9227

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    Mandingo Leather-Clad Man’s Hat

    Mandingo or Mandinka people, West Africa, including Sierra Leone or Liberia
    20th century

    height: approximately 22cm, diameter: approximately 32cm, weight: 421g

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    Provenance

    UK art market

    This domed hat with a woven reed substrate, polished leather edging and leather flaps covering the dome is from the Mandingo people of West Africa. The hat is topped with a knob with a black leather covering and a woven leather and reed strip running around the side. There is a long leather chin strap as well.

    The leatherwork relates to the excellent leatherwork used to decorate their swords. See an example here.

    Arguably, the hat is in the form of a pith helmet suggestive of colonial influence. The hat would not offer much protection in combat but would have matched the swords that Mandingo warriors used and so might have been intended for a warrior.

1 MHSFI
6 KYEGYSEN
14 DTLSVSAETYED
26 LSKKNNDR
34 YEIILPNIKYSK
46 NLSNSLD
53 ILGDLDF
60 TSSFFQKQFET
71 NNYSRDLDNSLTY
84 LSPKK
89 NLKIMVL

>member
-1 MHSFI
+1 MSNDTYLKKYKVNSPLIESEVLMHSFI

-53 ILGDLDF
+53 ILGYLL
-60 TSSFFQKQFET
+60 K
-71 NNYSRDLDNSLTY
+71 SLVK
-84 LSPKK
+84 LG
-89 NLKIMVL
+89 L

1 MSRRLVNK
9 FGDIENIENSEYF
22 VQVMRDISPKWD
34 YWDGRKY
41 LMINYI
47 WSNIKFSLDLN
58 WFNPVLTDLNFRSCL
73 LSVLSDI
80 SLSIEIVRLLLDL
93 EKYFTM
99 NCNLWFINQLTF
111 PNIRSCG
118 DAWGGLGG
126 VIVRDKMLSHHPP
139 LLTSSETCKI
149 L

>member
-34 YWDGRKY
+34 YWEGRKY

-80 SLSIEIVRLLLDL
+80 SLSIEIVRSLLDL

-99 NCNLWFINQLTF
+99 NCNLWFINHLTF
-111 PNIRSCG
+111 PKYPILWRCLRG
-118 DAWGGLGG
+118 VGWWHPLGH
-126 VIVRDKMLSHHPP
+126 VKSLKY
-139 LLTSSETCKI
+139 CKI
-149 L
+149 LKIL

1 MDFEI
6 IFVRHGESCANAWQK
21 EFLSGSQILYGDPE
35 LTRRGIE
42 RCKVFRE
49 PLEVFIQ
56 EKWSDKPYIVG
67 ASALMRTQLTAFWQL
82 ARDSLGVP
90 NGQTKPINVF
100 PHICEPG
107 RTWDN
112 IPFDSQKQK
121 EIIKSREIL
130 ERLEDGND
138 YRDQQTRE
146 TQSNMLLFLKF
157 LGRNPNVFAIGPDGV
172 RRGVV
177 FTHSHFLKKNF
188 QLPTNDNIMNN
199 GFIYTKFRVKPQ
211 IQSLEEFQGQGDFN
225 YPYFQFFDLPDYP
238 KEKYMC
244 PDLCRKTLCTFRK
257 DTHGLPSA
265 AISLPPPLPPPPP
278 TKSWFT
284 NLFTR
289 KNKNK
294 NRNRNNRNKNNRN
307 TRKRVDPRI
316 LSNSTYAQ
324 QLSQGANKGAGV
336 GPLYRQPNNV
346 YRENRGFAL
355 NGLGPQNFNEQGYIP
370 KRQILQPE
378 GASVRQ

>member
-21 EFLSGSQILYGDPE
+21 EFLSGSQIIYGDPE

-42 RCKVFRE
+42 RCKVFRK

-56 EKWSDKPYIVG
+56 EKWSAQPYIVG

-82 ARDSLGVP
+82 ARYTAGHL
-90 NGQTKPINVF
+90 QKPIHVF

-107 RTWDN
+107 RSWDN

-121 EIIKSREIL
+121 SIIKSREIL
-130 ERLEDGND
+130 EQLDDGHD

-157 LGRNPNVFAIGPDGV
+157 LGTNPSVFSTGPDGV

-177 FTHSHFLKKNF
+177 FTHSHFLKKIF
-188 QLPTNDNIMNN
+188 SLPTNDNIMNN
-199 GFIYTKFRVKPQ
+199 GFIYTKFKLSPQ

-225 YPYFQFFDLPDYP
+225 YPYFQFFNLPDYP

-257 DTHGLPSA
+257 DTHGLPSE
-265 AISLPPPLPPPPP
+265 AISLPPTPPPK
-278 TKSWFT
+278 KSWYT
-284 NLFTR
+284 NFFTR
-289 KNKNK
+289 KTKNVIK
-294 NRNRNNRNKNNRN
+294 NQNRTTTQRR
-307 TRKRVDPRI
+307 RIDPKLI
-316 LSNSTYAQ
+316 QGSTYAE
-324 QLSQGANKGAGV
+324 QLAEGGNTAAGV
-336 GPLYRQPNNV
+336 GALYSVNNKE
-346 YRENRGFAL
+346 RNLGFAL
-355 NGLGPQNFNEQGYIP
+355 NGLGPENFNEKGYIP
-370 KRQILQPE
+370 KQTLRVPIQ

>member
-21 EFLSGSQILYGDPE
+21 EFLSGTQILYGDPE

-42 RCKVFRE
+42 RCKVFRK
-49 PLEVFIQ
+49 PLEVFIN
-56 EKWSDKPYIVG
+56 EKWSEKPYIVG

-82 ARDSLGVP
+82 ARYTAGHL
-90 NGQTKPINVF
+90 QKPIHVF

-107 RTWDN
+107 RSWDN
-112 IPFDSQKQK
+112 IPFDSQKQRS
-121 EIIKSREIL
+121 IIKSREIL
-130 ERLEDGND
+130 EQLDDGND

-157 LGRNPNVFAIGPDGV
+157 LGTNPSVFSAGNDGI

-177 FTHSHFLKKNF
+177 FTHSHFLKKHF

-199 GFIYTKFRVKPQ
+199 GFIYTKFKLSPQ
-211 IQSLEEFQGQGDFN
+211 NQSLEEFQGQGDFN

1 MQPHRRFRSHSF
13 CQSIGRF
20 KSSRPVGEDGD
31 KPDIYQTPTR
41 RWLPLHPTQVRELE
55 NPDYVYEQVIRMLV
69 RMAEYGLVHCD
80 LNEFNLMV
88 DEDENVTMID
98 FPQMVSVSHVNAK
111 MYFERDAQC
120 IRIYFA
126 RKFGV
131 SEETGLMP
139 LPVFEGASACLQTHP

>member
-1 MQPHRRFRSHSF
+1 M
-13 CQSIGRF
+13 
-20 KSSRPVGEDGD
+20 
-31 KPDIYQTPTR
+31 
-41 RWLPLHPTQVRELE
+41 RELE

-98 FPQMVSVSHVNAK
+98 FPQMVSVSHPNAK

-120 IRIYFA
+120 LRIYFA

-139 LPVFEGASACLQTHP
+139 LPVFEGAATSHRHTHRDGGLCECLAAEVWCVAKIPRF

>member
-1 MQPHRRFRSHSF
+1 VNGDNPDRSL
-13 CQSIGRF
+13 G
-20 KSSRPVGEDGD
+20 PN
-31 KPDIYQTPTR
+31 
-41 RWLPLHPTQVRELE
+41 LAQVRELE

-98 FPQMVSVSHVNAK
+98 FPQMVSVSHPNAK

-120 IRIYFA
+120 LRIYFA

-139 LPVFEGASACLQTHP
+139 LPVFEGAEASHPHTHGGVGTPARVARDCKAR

A domed hat with an almost identical tasselled chin strap is in the Newark Museum and is illustrated in Clarke (2017, p. 163). That example is attributed to the Fulani people of Liberia, an adjacent group to the Mandingo.

    The Mandingo people of Sierra Leone and West Africa more broadly (also known as the Mandinka or Malinke) and a largely Sunni Muslim group who migrated to Sierra Leone from the 1870s from Guinea. Traditionally, they are traders and farmers. Many went to Sierra Leone to follow the conservative, hardline Muslim Mandingo cleric and military strategist, Samore Ture who founded the local Wassoulou ‘Empire’. Under Ture’s rule, the Mandingo enslaved many tribespeople from neighbouring groups as well as capturing and occupying even more lands in Sierra Leone. The militaristic activities of the Mandingo ensured a culture of weapons making.

    The hat is is fine condition but with signs of age.

    References

    Clarke, C. (ed.), Arts of Global Africa: The Newark Museum Collection, Newark Museum, 2017.

    Tirri, A.C., Islamic and Native Weapons of Colonial Africa 1800-1960, Indigo Publishing, 2007.

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